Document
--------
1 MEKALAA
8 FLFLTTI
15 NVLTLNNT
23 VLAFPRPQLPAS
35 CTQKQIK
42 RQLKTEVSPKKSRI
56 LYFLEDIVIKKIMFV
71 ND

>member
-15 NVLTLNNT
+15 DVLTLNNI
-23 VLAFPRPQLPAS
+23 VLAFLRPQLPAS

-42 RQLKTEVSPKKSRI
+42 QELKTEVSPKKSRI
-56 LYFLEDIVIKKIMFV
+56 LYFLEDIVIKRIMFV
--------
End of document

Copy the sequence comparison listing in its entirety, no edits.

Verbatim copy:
1 MEKALAA
8 FLFLTTI
15 NVLTLNNT
23 VLAFPRPQLPAS
35 CTQKQIK
42 RQLKTEVSPKKSRI
56 LYFLEDIVIKKIMFV
71 ND

>member
-15 NVLTLNNT
+15 DVLTLNNI
-23 VLAFPRPQLPAS
+23 VLAFLRPQLPAS

-42 RQLKTEVSPKKSRI
+42 QELKTEVSPKKSRI
-56 LYFLEDIVIKKIMFV
+56 LYFLEDIVIKRIMFV